To better understand the evolving outlook for LNG and its role in the U.S. gas market, Fortnightly assembled a group of LNG specialists with various perspectives on the issues.
LNG as Price Taker
And its impact on power generation.
While oil and gas prices now are falling after the latest experience with fuel-price volatility, the Global Energy Decision fuels team is focused on modeling an integrated world-wide system of fuel relationships encompassing crude oil, natural gas, coal, and increasingly, synfuels to help our clients assess the implications of fuel-price swings on their businesses. Let’s look at the potential impacts and implications of this growing reliance on liquefied natural gas (LNG) for North America’s power-generation demand.
Though adequate supplies of the fuel commodities are not in doubt, deliverability constraints on gas pipelines generally, railroads from coal basins, and pipelines from oil production facilities are increasingly troublesome, adding to market-price volatility of fuel commodities. With imported Canadian pipeline gas supplies (the United States’ traditional source of incremental supply) projected to decrease to provide for development of Alberta’s tar sands, LNG assumes a prominent role in planning for gas-demand growth.
New supplies of imported LNG are among the positive developments on the near-term horizon, offering the prospect of “floating pipelines” to boost gas-supply sufficiency. But these floating pipelines, depending on their level of contractual commitment, can change course to seek more attractive markets, and, as price chasers, uncommitted supplies of LNG introduce a whole new dynamic to fuel-price analysis.
Several factors determine the role and impact of LNG in the North American power market:
• Allocation and commitment of liquefaction and shipping capacity by the LNG producing world;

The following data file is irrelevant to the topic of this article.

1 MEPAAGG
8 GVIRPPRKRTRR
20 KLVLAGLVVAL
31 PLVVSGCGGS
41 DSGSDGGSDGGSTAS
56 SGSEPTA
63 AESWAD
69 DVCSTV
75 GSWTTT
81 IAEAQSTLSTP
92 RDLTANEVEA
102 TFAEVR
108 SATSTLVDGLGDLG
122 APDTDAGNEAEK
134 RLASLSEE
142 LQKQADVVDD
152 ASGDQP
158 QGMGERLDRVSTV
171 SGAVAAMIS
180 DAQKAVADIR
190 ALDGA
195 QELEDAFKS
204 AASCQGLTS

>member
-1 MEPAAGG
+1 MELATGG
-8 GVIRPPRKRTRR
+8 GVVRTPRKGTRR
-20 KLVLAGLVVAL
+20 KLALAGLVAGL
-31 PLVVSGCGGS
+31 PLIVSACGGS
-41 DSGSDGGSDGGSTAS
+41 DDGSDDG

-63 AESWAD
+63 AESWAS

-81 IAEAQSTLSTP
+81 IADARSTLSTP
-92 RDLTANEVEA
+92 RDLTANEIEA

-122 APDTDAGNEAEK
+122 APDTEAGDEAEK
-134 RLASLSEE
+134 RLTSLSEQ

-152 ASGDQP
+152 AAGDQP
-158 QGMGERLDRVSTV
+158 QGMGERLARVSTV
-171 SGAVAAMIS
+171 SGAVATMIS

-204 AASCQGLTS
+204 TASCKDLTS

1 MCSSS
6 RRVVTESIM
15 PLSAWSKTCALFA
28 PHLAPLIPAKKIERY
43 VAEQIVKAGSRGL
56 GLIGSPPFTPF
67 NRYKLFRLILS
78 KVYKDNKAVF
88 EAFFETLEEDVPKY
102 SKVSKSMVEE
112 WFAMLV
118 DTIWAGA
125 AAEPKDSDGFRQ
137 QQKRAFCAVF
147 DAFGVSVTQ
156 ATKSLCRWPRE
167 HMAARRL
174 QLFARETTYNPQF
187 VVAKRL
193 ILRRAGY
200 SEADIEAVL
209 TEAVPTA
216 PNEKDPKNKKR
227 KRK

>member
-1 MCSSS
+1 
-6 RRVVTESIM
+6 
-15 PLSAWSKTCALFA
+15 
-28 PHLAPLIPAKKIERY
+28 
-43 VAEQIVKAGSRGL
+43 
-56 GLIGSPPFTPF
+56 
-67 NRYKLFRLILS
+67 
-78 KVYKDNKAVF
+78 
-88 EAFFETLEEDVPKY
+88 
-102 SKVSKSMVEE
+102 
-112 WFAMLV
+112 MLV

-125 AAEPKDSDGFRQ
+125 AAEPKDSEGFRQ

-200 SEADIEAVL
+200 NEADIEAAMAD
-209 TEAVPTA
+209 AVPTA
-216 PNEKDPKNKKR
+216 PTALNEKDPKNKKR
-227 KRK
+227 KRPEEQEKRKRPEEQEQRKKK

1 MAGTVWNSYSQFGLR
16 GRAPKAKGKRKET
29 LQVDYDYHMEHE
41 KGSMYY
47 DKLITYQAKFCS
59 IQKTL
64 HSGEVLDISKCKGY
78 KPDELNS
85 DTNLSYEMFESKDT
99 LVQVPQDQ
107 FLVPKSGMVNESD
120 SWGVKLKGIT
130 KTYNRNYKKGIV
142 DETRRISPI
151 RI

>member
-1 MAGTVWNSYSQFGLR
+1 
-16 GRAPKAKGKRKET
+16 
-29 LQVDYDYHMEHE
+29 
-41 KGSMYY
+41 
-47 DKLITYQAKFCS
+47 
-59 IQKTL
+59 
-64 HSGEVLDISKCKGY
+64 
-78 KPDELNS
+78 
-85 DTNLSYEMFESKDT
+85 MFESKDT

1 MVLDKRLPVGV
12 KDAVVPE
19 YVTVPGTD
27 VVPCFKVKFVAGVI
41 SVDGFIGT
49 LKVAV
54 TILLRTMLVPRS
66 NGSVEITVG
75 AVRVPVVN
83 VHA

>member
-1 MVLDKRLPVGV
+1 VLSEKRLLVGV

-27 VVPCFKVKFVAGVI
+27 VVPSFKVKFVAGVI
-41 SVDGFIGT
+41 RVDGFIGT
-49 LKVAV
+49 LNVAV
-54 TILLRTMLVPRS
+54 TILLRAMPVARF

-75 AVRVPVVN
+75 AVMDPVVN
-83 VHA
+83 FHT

• Location and building of new regasification capacity in North America;
• Interchangeability of LNG treatment in FERC and state regulatory venues;
• Competition by LNG with conventional gas storage fields;
• Growth of an OPEC-like cartel for LNG; and
• Impact of LNG as a price taker, not a price maker, among fuels for power generation.
LNG Liquefaction and Shipping Capacity
By 2029, our modeling suggests that North America may be importing more than 44 Bcf/d of LNG—a significant increase from the 2 Bcf/d of projected LNG imports during 2005. This rise in U.S. demand for LNG will require a corresponding increase in global liquefaction capacity. This capacity expansion will be spread out across various countries, including some that are already players in LNG exporting, like Trinidad and Tobago, Iran, and Russia.
The costs of both liquefaction and regasification facilities have declined significantly over the last decade. Costs of liquefaction have decreased by 35 to 50 percent and plant capital costs have declined from $500 per ton of annual liquefaction capacity to under $200 per ton. 1 Despite the reduction to costs, meeting the demand needs of the North American market will require a considerable investment.
Based on current costs, the total necessary investment in new liquefaction capacity from now until 2020 to meet import demand into the North American market may reach $90 billion. Liquefaction investment between now and 2010 for North American deliveries is estimated at $20 billion. Post-2010 investment could be as high as $17 billion to